Universitas Philosophica 27 (54):15-33 (2010)

Authors
Jean-Claude Bourdin
American University of Paris
Abstract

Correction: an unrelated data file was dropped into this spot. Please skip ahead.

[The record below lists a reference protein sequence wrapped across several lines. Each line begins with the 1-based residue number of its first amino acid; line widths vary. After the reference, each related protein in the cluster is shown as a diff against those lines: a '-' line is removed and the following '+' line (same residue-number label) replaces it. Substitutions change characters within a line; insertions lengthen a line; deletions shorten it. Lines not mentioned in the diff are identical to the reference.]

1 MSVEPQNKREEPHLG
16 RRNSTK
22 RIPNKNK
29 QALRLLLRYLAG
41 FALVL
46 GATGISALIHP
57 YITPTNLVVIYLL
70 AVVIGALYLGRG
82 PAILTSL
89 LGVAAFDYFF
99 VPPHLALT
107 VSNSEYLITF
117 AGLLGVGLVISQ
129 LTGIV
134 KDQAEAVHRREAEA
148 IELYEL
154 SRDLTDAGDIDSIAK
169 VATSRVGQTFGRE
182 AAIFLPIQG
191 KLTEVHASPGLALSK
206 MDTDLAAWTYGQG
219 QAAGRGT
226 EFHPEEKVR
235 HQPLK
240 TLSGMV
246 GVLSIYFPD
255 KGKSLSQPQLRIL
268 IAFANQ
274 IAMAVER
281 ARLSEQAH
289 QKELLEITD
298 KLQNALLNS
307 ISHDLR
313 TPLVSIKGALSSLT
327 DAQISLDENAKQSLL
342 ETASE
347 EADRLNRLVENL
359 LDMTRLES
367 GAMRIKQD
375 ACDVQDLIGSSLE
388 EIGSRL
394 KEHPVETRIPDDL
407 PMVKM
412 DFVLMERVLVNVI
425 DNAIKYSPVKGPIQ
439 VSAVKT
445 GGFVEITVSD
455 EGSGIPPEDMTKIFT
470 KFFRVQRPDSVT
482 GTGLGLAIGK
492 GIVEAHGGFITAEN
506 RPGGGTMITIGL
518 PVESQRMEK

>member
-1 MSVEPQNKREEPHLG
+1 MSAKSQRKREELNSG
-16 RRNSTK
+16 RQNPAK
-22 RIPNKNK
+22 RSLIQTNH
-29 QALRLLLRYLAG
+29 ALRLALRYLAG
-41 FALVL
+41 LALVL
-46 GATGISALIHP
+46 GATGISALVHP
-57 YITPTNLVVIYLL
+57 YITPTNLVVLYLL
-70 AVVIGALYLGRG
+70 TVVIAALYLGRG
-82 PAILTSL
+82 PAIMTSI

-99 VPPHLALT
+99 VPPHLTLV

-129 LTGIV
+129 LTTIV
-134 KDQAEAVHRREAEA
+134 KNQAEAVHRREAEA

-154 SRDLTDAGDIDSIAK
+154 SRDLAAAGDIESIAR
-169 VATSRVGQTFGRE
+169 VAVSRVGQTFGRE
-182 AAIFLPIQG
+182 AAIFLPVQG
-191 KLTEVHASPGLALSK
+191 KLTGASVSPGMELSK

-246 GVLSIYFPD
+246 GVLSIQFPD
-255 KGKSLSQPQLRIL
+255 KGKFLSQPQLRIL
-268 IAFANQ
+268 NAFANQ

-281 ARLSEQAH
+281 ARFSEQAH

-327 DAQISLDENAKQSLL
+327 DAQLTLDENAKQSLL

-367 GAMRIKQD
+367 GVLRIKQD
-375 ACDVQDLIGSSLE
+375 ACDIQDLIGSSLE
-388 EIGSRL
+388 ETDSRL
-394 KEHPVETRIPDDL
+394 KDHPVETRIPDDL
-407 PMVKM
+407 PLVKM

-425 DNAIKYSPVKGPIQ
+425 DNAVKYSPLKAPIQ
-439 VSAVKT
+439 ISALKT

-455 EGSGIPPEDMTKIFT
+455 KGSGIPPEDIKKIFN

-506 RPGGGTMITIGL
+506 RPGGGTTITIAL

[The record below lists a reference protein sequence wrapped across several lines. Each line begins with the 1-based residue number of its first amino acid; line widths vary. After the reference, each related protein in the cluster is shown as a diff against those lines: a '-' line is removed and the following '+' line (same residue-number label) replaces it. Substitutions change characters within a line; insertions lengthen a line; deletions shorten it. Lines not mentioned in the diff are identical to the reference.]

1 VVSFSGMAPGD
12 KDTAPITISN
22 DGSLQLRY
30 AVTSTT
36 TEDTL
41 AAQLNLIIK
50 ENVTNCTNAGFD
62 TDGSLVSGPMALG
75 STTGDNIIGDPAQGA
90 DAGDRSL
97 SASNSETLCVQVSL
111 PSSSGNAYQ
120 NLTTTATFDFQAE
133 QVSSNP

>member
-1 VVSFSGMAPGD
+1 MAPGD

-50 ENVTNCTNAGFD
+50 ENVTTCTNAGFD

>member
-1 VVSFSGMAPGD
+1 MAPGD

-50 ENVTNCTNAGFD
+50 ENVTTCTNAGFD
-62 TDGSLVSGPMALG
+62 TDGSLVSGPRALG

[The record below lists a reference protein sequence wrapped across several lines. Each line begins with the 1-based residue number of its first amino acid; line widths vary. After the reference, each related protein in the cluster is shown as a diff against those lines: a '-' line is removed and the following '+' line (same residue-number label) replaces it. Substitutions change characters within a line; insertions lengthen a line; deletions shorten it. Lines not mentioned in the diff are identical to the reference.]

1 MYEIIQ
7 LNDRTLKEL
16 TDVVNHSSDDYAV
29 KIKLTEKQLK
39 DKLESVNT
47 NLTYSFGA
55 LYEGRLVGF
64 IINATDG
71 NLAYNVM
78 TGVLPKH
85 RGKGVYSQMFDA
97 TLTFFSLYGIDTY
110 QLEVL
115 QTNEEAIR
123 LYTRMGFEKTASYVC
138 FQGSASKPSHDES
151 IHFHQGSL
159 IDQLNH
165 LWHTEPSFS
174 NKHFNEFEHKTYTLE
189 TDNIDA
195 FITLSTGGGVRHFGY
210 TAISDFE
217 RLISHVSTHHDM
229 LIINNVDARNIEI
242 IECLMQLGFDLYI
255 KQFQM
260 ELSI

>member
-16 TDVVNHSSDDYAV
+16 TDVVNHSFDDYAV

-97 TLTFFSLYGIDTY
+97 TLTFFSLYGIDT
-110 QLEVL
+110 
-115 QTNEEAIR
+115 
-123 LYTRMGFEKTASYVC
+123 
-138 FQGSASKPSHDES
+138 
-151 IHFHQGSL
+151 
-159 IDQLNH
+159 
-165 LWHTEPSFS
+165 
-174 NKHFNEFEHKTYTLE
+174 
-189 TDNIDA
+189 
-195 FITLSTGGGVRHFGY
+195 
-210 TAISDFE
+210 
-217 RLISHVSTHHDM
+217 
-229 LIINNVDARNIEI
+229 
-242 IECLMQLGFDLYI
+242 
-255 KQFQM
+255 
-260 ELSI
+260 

A social and political philosophy that ignores invisibility and visibility are not the matters of perception but of violent conditions, methods and social processes of confirming or infirming human existing that disprove the claims of a pure and abstract philosophy, is nothing more than ideology. A critical reflection of the 'normal' state of things implies an option for mutilated and unclassified existence of excluded, subordinates, poor, unemployed, beggar, caretakers, domestic workers, housewives, who are present but do not exist, and are violated by discriminatory agendas of what is visible and invisible in modern society. Phenomenology and logic of the social question would analyze the living conditions of the public sphere, unravel this kind of violence, and discern the meaning and value of the struggle of invisible people to become visible ones
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